October 7th - Autumn is still merrily and beautifully doing it’s thing, although at somewhat different rates.
In Wednesbury, the gorgeously shimmering red-brown willows I spotted last week have been joined by beautiful ochre-orage beech trees (At least, I think they’re beeches). The contrast and effect are stunning, even on a grey, damp morning.
On my return, Jockey Meadows is still quite green; fitting really, as this was the last place I noticed to green up in spring. The cows have long ago moved on from this water meadow, but they cut back the scrub considerably, and the effect is still lush and verdant, all under a wonderfully dramatic sky.
Beauty, even on dull, miserable days.
November 13th - As I waited for yet another late train at Blake Street this morning, I gazed at the rails. The train service has been lousy of late - continual staff shortages and equipment failures have made the system terribly unreliable. This particular service hasn’t been on time for a fortnight at least. Normally at this time of year, London Midland, the local train operator, would institute a ‘Leaf fall timetable’. This is a much derided, but little understood thing. Falling leaves lie on the rails and get pulped by the train wheels, creating a slippery, sappy lubricant the causes wheels to slip and brakes to become ineffective. The pulp also forms an insulator which prevents signal detection functioning.
A leaf-fall timetable allows drivers to go more slowly and allows rail cleaning trains to operate in-between passenger services. The cleaning trains spray gelatinous substance on the rails called Sandite, which as it’s name suggests, contains sand to counter the grease. The rails I was looking at had clearly just been treated, and the residue could be seen. This is a huge problem for trains worldwide and not unique to the UK.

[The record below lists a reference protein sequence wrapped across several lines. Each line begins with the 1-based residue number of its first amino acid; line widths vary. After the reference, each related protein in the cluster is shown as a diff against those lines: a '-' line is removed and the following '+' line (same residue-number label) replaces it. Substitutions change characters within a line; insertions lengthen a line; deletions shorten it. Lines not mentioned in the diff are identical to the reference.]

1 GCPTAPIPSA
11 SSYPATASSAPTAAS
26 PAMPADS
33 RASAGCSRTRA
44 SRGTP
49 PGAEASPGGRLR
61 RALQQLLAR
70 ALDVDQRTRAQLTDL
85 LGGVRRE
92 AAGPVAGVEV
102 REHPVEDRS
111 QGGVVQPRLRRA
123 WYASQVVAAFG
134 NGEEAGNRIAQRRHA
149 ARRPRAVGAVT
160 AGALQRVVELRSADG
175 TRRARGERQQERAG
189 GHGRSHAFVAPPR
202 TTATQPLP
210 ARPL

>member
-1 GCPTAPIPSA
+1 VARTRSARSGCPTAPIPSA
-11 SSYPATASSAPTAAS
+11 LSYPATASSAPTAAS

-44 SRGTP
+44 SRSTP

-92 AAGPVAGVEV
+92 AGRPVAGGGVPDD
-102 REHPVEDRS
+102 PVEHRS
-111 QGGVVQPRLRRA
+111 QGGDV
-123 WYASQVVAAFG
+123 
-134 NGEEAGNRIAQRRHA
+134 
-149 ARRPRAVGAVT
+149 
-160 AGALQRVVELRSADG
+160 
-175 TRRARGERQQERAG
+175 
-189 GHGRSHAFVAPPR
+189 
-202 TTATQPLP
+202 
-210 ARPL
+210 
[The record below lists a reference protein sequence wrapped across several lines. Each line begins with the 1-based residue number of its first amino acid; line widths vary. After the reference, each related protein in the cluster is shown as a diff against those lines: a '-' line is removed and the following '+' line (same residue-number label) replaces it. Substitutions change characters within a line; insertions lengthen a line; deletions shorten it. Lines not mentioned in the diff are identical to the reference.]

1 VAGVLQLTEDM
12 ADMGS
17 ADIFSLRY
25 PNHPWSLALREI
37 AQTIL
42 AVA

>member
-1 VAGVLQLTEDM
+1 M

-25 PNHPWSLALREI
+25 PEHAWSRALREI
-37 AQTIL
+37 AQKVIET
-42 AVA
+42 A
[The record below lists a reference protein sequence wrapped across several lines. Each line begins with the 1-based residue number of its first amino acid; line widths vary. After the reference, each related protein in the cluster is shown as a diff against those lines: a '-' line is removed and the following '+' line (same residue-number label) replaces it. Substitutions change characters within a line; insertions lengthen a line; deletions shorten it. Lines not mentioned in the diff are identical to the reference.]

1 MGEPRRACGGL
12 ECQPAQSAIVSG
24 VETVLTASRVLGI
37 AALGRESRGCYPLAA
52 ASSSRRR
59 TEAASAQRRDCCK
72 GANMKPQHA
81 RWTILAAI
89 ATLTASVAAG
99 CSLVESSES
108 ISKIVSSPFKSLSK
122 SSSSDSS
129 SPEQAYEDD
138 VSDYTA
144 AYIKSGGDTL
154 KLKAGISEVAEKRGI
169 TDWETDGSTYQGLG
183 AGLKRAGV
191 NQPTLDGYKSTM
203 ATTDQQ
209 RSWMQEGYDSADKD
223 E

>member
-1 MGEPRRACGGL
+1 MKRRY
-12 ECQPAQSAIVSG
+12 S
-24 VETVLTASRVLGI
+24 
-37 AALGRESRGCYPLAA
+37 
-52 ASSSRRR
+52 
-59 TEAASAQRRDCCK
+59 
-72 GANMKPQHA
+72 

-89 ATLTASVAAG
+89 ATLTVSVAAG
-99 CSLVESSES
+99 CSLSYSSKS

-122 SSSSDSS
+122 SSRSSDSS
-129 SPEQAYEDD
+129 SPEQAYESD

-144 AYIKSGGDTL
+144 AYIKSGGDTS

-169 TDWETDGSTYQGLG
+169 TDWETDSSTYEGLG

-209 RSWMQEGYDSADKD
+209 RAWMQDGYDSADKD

I’m unclear why there’s no leaf fall timetable this year, and the services on the Cross City line are woeful. Combined with cancellations due to staff shortages, bad signals and train breakdowns, I bet they’re losing punters hand over fist.
November 2nd - I know I keep banging on about the autumn and Arrow Valley park in Redditch. It’s just that the season, and the place, are very beautiful right now. The past few days have been a tad miserable, but when the sky has lightened, it’s really highlighted the colours of autumn. Here, near Ipsley bank, the sycamore and willow leaf fall, whilst treacherous, are rather lovely to cycle through, and a joy in the early morning.
October 17th - I noticed today in Redditch that the leaf fall had started in anger. With the buffeting winds, there was a large amount of leaf-litter on the roads and cycle paths. This is fun and beautiful right now, but something to beware of when the rains come, as they are scheduled to this evening. The first significant rainfall and subsequent traffic will mulch nature’s debris into a slimy, soapy goop that can whip your wheels from under you. Fellow cyclists, beware of this treacherous, slippery and often unexpected hazard.